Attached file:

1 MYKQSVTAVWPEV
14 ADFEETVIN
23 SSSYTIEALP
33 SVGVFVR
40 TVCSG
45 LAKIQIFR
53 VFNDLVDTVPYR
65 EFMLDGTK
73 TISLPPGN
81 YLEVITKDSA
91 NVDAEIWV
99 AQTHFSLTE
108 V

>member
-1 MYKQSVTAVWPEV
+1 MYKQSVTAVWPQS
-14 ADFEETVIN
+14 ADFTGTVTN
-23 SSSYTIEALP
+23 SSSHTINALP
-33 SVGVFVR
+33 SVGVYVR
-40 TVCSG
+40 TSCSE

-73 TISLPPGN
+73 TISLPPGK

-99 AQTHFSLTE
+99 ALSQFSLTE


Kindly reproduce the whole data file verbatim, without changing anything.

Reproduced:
1 MYKQSVTAVWPEV
14 ADFEETVIN
23 SSSYTIEALP
33 SVGVFVR
40 TVCSG
45 LAKIQIFR
53 VFNDLVDTVPYR
65 EFMLDGTK
73 TISLPPGN
81 YLEVITKDSA
91 NVDAEIWV
99 AQTHFSLTE
108 V

>member
-1 MYKQSVTAVWPEV
+1 MYKQSVTAVWPQS
-14 ADFEETVIN
+14 ADFTGTVTN
-23 SSSYTIEALP
+23 SSSHTINALP
-33 SVGVFVR
+33 SVGVYVR
-40 TVCSG
+40 TSCSE

-73 TISLPPGN
+73 TISLPPGK

-99 AQTHFSLTE
+99 ALSQFSLTE